When my car needs work, I take it to a mechanic. If a pipe develops a leak I can’t fix, I call a plumber. By paying an expert, the responsibility is off my shoulders. I tell you, it’s a complete relief.

But with fiduciary responsibilities, even when you hire an expert—there is no such thing as complete relief. You can never entirely pass the buck. Some of the responsibility is always on your shoulders.

The law requires that fiduciaries act as prudent experts. Not just act prudently, but as a prudent expert.  For example, when choosing an advisor to select an investment menu for your retirement plan or provide other plan services, you maintain the fiduciary responsibility of acting as a prudent expert in the selection of that service provider.

Here are a few other things to know about fiduciary responsibilities:

  • They are extremely important, as fiduciaries are obligated under ERISA to act solely in the interests of retirement plan participants. In fact, fiduciary rules have some of the highest levels of obligation and responsibility of any U.S. laws.
  • They can be extremely confusing. The DOL, SEC and IRS all have a role in regulation and enforcement, and the regulations are extremely complex.
  • The penalties for failing to live up to them are harsh, including personal liability in lawsuits and even criminal prosecution.

In other words, being a fiduciary comes with a heavy burden. As a result, there is demand for fiduciary education. In fact, learning about fiduciary responsibilities, especially through our full-day fiduciary session, is one of the main reasons many people come to our conferences. It is designed to help you understand what you need to do to both properly serve your retirement plan participants and protect the interests of your organization and your personal position as a fiduciary.

You may be thinking, “a full day?” The session length is a testament to the complexity of the regulations and responsibilities. But think of the value of having speakers who are experts make your responsibilities as a  fiduciary much more simple and straightforward—allowing you to be confident you are in compliance and fulfilling your obligations, rather than just hoping you are. Take a look at this plan sponsor’s fiduciary checklist.

Want to know how confusing fiduciary responsibilities can be? Many people don’t even realize they are fiduciaries. At almost every one of our conferences, we’ll have people who come up to us by the end of the program saying they didn’t know they were fiduciaries when they registered, but now they plan to come back to another of our conferences so they can further focus on their fiduciary role.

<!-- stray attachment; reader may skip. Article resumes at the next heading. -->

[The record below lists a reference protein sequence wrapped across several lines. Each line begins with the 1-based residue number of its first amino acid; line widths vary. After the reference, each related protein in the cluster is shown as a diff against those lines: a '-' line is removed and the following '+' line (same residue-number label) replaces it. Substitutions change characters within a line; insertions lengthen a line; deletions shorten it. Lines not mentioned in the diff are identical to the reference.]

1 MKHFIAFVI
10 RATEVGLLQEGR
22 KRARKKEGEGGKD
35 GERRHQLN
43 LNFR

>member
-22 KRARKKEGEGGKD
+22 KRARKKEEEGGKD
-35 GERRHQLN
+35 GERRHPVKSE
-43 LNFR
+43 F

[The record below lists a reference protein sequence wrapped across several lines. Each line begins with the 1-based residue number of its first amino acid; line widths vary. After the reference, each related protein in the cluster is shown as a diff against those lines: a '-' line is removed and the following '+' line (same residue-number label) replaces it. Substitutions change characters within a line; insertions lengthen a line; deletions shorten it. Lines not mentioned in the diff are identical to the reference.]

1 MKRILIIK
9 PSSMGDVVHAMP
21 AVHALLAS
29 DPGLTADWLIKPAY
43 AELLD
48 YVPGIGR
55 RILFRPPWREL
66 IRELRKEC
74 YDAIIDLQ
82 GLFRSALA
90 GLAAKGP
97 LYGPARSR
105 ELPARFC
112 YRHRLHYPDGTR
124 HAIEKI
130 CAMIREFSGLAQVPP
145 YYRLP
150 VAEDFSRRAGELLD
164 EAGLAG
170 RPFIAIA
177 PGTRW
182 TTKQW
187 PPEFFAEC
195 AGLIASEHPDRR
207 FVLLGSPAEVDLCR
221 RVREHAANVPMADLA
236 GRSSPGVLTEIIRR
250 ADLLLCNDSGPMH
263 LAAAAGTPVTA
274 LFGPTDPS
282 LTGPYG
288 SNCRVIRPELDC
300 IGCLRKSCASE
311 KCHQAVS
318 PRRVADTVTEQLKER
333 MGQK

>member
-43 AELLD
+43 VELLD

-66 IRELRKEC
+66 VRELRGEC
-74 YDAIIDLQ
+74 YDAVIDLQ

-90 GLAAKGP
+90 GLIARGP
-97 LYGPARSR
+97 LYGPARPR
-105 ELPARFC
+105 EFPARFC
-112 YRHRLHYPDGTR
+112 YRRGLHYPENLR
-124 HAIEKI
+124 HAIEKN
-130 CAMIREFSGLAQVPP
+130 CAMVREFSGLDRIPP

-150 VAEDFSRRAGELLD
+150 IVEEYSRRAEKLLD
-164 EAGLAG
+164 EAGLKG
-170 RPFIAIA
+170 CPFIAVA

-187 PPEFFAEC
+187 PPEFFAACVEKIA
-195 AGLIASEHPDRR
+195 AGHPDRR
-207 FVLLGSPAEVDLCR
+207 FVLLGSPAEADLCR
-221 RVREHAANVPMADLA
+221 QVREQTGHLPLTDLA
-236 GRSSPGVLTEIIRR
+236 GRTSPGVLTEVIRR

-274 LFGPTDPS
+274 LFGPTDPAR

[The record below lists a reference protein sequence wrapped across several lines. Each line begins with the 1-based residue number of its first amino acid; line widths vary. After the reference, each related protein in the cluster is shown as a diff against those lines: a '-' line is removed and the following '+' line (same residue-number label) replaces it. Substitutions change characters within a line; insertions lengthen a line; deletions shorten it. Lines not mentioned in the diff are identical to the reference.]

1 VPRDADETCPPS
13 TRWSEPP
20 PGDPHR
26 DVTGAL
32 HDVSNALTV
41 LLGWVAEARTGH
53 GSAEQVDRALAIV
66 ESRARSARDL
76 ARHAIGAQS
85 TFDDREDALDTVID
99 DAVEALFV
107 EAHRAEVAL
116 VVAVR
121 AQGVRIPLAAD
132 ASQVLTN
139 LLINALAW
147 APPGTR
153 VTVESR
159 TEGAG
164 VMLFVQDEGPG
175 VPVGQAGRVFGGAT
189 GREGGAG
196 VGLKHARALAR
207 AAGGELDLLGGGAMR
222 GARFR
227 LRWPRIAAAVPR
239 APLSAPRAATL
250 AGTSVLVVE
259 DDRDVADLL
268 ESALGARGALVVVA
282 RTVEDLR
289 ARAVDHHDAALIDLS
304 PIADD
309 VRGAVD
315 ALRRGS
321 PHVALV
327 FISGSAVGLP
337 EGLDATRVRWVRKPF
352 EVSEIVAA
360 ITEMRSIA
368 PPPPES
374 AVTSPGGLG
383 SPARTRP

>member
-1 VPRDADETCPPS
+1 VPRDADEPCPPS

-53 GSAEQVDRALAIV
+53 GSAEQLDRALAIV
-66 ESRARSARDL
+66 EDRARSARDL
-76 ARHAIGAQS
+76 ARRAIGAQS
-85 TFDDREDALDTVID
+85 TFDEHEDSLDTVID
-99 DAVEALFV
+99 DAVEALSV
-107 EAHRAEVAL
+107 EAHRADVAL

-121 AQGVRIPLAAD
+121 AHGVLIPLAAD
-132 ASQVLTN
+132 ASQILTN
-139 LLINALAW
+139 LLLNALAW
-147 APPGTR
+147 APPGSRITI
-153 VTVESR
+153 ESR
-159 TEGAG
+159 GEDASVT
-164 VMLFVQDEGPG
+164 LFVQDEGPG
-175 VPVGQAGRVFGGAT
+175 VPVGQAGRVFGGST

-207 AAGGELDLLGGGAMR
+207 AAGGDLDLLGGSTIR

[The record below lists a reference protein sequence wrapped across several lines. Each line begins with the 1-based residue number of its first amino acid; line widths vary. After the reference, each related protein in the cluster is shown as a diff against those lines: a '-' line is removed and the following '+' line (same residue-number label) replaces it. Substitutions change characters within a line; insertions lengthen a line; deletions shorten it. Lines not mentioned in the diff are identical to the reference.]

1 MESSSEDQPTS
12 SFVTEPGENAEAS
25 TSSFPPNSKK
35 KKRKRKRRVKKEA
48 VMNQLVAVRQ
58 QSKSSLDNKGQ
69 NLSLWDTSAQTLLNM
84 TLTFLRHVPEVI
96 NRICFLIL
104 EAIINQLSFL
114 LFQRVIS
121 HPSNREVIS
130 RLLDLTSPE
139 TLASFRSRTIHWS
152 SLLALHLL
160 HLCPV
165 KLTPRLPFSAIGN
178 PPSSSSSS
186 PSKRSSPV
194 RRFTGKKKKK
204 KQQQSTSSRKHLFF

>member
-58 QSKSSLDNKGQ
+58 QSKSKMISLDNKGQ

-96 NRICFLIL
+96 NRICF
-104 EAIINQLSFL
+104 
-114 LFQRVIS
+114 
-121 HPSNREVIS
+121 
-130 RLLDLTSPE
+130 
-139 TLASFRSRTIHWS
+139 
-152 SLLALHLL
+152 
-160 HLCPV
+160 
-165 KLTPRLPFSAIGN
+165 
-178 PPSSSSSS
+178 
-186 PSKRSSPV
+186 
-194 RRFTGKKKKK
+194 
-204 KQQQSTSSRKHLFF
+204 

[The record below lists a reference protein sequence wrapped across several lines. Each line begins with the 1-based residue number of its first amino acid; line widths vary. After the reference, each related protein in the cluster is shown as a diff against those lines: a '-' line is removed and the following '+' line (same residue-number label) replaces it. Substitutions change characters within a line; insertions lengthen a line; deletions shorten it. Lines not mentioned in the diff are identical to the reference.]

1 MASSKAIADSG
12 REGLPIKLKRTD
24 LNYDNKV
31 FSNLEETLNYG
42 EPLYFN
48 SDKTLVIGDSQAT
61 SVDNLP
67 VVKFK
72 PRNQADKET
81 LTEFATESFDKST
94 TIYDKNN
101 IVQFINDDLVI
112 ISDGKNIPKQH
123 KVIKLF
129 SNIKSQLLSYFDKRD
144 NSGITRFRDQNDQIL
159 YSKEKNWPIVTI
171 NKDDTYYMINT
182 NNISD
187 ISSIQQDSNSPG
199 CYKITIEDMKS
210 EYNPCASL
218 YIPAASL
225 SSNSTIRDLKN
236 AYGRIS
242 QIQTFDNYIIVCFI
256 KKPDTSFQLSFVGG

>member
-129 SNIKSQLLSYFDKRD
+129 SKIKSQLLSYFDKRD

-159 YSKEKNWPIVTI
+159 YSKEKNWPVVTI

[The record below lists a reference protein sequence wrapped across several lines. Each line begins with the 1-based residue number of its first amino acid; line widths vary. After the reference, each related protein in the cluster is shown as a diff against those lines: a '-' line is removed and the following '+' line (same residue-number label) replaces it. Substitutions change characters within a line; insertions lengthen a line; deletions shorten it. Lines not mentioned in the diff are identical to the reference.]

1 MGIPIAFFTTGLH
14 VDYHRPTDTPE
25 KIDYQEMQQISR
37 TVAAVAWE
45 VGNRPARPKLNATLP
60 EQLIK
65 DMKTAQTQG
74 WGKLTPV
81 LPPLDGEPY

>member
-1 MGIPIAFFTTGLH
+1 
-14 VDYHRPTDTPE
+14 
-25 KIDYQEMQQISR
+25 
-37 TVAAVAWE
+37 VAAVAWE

If you’re not sure if you may be a fiduciary for your plan, I’d certainly recommend you take the time to find out.

Revisions to ERISA’s Definition of Who, Exactly, Is a Fiduciary

Now the good news, I hope, is that the Department of Labor will issue a revised definition of who exactly, among various vendors of retirement plan service providers, is a fiduciary in the near future. The reason I say “I hope” is we’ve been anticipating … and anticipating … and anticipating. There have literally been years of delays. The DOL announced the most recent delay from an anticipated date of August of this year to the start of 2015. But based on recent history, I wouldn’t be surprised to see still more delay.

I’m hoping the new rules bring clarity so plan sponsors know if their advisors are fiduciaries, what they are responsible for, and what they can do and what they shouldn’t do.

The Smell Test

Even amidst the current confusion, it’s crucial to know the current rules and responsibilities, and to live by them. Always remember this governing principle of a fiduciary: all fiduciary activities must be done for the exclusive benefit of the plan participants.

It’s also critical to realize that there are many things that aren’t spelled out specifically in the regulations that can still get you in trouble. So I always recommend people use the “smell test:” if an action doesn’t smell right, you shouldn’t be doing it—or at least seek professional help to find out whether it’s okay.

One action that certainly passes the smell test is attending a program such as our upcoming Las Vegas Mid-Sized Retirement and Healthcare Plan Management Conference, along with our dedicated fiduciary session. It won’t relieve you of your fiduciary responsibilities, but it will absolutely help you understand what those duties are.  Knowing what to do, I promise you, is quite a relief.